Civilization, in its various guises, had it pretty much worked out.

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A city also has abundance and access, especially for the young, but as people pair off, and as they corral themselves, through profession, geography, and taste, into cliques and castes, the range of available mates shrinks.

We run out of friends of friends and friends of friends of friends.

You can get to thinking that the single ones are single for a reason.

If your herd is larger, your top choice is likely to be better, in theory, anyway. When there is something better out there, you can’t help trying to find it.

Online dating sites, whatever their more mercenary motives, draw on the premise that there has got to be a better way.

They approach the primeval mystery of human attraction with a systematic and almost Promethean hand.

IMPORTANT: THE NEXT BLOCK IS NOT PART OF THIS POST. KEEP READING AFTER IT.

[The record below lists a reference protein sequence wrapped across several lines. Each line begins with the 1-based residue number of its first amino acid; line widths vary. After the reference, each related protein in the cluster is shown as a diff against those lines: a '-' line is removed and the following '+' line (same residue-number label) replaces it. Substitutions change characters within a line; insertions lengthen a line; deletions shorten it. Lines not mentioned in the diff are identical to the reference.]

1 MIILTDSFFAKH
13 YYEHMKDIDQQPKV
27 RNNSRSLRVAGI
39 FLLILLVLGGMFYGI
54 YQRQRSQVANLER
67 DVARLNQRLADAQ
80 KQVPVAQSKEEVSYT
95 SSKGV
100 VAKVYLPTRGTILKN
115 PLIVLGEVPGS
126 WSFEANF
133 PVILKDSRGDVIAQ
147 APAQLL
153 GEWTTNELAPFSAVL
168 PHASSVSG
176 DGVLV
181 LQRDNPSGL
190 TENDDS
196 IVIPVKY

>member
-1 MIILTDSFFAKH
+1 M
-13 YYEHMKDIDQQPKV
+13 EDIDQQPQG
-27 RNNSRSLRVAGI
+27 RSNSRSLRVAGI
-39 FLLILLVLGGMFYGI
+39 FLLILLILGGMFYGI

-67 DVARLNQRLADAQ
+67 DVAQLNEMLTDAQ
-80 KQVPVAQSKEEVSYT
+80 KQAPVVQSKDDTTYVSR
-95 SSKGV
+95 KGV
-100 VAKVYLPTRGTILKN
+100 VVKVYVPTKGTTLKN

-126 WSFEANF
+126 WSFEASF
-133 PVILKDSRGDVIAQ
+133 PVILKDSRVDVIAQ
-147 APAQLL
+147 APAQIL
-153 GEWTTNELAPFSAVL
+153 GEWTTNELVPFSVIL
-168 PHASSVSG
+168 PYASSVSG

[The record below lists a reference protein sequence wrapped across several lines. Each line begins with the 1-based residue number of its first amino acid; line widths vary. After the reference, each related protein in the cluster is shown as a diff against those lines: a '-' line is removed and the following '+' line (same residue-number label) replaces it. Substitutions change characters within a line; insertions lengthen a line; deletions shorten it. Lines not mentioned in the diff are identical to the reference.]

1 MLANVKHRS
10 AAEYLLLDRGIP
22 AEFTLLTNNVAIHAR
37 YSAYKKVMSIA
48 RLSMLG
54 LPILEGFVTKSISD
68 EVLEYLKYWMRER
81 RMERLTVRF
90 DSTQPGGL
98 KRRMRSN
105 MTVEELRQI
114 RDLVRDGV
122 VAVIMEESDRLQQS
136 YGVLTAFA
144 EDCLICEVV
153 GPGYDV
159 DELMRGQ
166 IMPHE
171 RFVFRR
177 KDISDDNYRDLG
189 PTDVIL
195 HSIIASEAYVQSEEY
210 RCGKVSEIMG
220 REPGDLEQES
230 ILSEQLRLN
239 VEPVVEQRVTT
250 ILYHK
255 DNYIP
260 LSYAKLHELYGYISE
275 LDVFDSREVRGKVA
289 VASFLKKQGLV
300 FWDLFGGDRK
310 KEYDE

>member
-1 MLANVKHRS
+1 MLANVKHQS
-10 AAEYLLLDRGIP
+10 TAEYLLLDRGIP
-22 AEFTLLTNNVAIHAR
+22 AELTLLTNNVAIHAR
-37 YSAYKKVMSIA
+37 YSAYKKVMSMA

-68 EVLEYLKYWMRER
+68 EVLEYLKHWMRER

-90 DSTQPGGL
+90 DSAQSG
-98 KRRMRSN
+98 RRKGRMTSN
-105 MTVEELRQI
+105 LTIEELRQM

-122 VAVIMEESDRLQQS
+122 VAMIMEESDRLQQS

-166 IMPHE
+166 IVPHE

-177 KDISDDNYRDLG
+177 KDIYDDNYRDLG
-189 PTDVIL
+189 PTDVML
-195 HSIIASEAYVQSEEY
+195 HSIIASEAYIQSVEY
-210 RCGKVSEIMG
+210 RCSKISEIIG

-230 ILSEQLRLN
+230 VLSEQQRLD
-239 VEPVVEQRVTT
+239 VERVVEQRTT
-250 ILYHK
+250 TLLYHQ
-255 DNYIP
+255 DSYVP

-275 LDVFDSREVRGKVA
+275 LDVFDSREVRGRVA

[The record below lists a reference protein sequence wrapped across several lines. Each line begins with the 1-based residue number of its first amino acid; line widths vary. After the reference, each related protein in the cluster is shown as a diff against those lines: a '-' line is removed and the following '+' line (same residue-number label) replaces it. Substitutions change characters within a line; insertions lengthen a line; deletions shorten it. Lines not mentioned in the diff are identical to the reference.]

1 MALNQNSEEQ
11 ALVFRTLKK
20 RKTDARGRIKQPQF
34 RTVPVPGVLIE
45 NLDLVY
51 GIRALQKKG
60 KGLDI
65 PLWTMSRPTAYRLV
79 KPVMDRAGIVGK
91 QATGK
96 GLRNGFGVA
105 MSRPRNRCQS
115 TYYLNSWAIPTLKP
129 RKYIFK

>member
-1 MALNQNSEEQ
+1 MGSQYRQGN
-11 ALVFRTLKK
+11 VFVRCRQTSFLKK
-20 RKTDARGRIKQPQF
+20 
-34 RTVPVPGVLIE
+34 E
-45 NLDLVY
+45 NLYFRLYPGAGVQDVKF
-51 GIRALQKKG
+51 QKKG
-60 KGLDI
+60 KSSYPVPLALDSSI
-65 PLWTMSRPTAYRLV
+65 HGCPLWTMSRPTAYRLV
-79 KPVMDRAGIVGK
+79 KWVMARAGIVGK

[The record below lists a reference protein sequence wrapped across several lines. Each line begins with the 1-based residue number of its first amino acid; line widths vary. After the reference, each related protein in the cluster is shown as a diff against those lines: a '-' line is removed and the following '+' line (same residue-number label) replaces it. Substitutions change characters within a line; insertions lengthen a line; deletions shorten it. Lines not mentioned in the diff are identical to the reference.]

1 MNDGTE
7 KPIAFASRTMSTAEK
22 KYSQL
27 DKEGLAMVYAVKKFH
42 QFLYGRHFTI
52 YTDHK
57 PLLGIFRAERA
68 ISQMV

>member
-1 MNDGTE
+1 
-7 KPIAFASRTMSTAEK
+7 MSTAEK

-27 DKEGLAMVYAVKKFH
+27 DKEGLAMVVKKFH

Ross had hoped that The process of selecting and securing a partner, whether for conceiving and rearing children, or for enhancing one’s socioeconomic standing, or for attempting motel-room acrobatics, or merely for finding companionship in a cold and lonely universe, is as consequential as it can be inefficient or irresolute.

Lives hang in the balance, and yet we have typically relied for our choices on happenstance—offhand referrals, late nights at the office, or the dream of meeting cute.

They rely on algorithms, those often proprietary mathematical equations and processes which make it possible to perform computational feats beyond the reach of the naked brain.

Some add an extra layer of projection and interpretation; they adhere to a certain theory of compatibility, rooted in psychology or brain chemistry or genetic coding, or they define themselves by other, more readily obvious indicators of similitude, such as race, religion, sexual predilection, sense of humor, or musical taste.

You fall prey to the tyranny of choice—the idea that people, when faced with too many options, find it harder to make a selection.